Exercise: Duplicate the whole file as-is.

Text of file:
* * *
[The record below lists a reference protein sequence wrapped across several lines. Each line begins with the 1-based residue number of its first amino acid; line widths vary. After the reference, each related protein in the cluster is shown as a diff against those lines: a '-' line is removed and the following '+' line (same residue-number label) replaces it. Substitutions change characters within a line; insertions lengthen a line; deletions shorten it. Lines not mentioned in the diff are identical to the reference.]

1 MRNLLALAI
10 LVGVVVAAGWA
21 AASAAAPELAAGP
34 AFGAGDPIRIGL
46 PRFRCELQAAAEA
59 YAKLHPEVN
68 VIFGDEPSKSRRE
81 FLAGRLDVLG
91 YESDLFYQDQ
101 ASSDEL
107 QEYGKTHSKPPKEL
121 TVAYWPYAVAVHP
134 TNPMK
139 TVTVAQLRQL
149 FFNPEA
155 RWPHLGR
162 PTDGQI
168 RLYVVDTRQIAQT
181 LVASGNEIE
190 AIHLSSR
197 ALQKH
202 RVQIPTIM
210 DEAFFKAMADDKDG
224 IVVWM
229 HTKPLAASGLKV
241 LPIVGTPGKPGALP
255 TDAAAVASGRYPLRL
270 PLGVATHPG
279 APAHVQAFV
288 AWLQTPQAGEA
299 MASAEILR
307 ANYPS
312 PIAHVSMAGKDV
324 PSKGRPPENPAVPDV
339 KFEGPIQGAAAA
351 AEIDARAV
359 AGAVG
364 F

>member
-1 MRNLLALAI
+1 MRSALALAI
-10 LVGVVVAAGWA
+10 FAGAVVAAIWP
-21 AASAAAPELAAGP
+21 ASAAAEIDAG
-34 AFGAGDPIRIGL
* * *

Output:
[The record below lists a reference protein sequence wrapped across several lines. Each line begins with the 1-based residue number of its first amino acid; line widths vary. After the reference, each related protein in the cluster is shown as a diff against those lines: a '-' line is removed and the following '+' line (same residue-number label) replaces it. Substitutions change characters within a line; insertions lengthen a line; deletions shorten it. Lines not mentioned in the diff are identical to the reference.]

1 MRNLLALAI
10 LVGVVVAAGWA
21 AASAAAPELAAGP
34 AFGAGDPIRIGL
46 PRFRCELQAAAEA
59 YAKLHPEVN
68 VIFGDEPSKSRRE
81 FLAGRLDVLG
91 YESDLFYQDQ
101 ASSDEL
107 QEYGKTHSKPPKEL
121 TVAYWPYAVAVHP
134 TNPMK
139 TVTVAQLRQL
149 FFNPEA
155 RWPHLGR
162 PTDGQI
168 RLYVVDTRQIAQT
181 LVASGNEIE
190 AIHLSSR
197 ALQKH
202 RVQIPTIM
210 DEAFFKAMADDKDG
224 IVVWM
229 HTKPLAASGLKV
241 LPIVGTPGKPGALP
255 TDAAAVASGRYPLRL
270 PLGVATHPG
279 APAHVQAFV
288 AWLQTPQAGEA
299 MASAEILR
307 ANYPS
312 PIAHVSMAGKDV
324 PSKGRPPENPAVPDV
339 KFEGPIQGAAAA
351 AEIDARAV
359 AGAVG
364 F

>member
-1 MRNLLALAI
+1 MRSALALAI
-10 LVGVVVAAGWA
+10 FAGAVVAAIWP
-21 AASAAAPELAAGP
+21 ASAAAEIDAG
-34 AFGAGDPIRIGL